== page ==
ST. THOMAS CHRISTIANS– Founded by Thomas the Apostle in India – Appx. 52-55 A.D.
The Saint Thomas Christians are sometimes referred to as “Syrian Christians of Malabar” . Eusebius, the first Christian historian writes at the beginning of the 4th century about the travel, evangelism to, and martyrdom at the hands of the Hindus of the Indian Subcontinent. Many received Thomas’ gospel, converted to Christianity and have survived two thousand years of being ostracised and persecuted by Hindu culture and exist today in numbers of nearly 7 million. A number of which I have spent time with in my travels to Dimapur in the Northeast of the sub-continent. Their tradition holds that their ancestors, who all came from the high castes of Hindu society, were converted by the Apostle Saint Thomas, who landed in India in the year 52 AD. The land and sea routes were open from the Mediterranean via the Persian Gulf to India, and there were indeed intense contacts between these areas around this time. Archaeologists have unearthed Roman coins of the first century AD in southern India which further corroborates the presence of westerners in India during this time.
Thomas was killed with a spear, according to Foxe’s Book of Martyrs: “Called Didymus, preached the Gospel in Parthia and India, where exciting the rage of the pagan priests (Brahmin), he was martyred by being thrust through with a spear.” It is important to note that there are fabricated fairy tales spun by the ancient Gnostics which tell of water suspended in mid air which led to a Brahmin desire to be baptised, attempts at stoning Thomas which resulted in paralysed hands and other maladies. These silly stories should be completely eliminated as the source for such nonsense is from heretic pseudepigrapha attempting to be passed off as “Scripture”.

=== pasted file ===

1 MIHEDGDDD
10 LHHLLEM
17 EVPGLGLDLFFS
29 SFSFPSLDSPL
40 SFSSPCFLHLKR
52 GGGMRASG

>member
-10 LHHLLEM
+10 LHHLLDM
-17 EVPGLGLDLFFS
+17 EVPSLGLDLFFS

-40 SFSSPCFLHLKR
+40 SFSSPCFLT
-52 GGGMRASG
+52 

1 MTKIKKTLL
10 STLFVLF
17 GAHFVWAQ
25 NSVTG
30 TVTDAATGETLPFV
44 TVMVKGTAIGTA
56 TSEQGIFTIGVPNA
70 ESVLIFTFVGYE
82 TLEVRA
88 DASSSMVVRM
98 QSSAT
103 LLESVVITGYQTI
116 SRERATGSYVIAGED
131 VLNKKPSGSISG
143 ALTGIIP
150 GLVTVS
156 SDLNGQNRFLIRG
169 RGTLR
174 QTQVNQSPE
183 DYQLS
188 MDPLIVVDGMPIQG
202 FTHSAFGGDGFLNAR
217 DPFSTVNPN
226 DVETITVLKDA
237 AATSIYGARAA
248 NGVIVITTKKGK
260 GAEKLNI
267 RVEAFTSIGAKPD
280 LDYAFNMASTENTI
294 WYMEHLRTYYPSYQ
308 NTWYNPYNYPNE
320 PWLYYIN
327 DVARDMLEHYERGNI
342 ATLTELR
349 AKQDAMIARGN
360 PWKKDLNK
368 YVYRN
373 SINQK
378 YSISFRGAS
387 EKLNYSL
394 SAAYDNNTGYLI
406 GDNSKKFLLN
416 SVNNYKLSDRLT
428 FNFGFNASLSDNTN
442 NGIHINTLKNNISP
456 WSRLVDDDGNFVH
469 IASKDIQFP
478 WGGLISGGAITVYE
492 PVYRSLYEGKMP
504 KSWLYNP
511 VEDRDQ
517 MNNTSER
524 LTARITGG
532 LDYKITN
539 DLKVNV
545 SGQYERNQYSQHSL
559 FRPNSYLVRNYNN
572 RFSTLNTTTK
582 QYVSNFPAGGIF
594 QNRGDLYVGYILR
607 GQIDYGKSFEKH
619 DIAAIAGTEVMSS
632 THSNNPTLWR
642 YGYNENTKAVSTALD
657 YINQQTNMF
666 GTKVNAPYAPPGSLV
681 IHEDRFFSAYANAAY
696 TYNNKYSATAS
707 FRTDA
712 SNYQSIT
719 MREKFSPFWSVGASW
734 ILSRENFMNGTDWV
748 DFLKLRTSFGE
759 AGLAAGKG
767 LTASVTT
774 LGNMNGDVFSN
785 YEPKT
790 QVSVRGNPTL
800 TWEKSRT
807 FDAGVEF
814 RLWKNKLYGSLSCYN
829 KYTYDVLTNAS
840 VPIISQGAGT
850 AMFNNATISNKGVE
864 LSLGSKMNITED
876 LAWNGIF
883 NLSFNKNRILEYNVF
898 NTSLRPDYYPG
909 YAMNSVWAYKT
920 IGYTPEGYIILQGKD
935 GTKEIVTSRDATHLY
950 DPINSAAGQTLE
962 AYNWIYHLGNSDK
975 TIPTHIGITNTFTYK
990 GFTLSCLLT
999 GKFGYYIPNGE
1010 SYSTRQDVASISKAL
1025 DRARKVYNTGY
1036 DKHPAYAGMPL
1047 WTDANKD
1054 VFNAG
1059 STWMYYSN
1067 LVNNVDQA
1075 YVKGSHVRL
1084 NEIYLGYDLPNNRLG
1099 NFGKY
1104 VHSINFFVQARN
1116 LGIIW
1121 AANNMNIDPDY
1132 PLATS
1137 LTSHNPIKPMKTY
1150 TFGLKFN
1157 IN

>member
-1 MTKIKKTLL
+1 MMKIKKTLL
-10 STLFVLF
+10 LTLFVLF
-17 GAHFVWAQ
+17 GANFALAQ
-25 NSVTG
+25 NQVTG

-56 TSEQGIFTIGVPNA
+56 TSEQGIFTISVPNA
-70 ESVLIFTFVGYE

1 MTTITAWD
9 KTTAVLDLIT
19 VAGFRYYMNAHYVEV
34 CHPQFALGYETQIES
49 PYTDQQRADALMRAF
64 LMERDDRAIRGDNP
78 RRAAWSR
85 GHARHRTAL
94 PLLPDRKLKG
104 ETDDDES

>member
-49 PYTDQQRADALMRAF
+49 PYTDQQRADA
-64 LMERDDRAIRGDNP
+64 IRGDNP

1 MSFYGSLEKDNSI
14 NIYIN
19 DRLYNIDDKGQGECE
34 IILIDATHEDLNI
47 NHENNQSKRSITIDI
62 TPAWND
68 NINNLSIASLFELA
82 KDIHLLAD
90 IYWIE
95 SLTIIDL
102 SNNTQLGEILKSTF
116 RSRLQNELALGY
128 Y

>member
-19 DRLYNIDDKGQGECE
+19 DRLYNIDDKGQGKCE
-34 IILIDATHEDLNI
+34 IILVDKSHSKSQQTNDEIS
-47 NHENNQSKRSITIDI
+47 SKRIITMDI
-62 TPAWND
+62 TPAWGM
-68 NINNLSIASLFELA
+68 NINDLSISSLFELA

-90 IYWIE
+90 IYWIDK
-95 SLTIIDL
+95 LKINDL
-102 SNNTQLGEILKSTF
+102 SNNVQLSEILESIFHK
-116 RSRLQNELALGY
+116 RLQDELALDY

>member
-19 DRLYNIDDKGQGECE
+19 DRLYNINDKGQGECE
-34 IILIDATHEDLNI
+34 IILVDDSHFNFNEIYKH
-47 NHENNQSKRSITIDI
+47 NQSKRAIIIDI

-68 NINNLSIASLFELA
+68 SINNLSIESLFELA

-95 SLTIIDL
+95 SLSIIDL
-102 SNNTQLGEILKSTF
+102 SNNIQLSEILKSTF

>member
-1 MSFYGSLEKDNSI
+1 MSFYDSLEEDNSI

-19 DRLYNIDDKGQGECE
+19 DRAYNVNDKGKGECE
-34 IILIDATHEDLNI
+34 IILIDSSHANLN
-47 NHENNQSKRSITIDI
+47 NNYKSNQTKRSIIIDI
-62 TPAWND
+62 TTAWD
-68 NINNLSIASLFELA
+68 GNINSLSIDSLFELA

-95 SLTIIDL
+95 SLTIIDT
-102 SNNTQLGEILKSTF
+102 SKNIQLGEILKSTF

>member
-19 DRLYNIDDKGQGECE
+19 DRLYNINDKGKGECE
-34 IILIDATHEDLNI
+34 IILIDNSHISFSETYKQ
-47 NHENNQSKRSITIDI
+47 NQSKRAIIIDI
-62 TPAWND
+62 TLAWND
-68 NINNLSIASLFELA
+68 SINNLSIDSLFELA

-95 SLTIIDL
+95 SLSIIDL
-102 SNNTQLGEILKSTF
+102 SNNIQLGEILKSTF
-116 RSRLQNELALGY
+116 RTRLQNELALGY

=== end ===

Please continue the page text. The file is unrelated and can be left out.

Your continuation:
In 345 A.D. it is reported that Syrian Christians came into contact with the St Thomas Christians of India when Thomas of Kana, a Syrian merchant from Persia, arrived in Cranganore, accompanied by seventy families. Thomas of Kana and the bishops who accompanied him established a permanent contact with the Syrian Church establishing an Indian and a Syrian composite which is, ecclesiastically and culturally, akin to the Syrian Christian denomination. Thus the St Thomas Christians’ everyday culture and customs are typically Indian but have a language of worship and high-caste culture which is largely Syriac for nearly 1700 years.
Eastern Orthodox denominations – the Oriental Orthodox churches broke off in the earliest of schisms in Church history. Some were Nestorians, others were “monophysites” (a complex understanding of Christology unfairly declared heretical). This family still has a representation of denominations dating back to the third century – Coptic Christians in Egypt (heavily persecuted by Muslims), Church of India (established by the Apostle Thomas), Armenian Orthodox, Ethiopian Orthodox Tewahedo Church (possibly dating as far back as the Biblical encounter between the Apostle Philip and the influential Ethiopian eunich in Acts 8)